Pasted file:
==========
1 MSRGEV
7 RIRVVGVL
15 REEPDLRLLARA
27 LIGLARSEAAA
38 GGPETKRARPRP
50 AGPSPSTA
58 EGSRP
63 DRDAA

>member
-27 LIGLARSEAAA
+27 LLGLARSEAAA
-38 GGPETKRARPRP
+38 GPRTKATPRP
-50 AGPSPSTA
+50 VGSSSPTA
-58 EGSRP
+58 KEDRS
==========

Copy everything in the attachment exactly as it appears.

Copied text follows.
1 MSRGEV
7 RIRVVGVL
15 REEPDLRLLARA
27 LIGLARSEAAA
38 GGPETKRARPRP
50 AGPSPSTA
58 EGSRP
63 DRDAA

>member
-27 LIGLARSEAAA
+27 LLGLARSEAAA
-38 GGPETKRARPRP
+38 GPRTKATPRP
-50 AGPSPSTA
+50 VGSSSPTA
-58 EGSRP
+58 KEDRS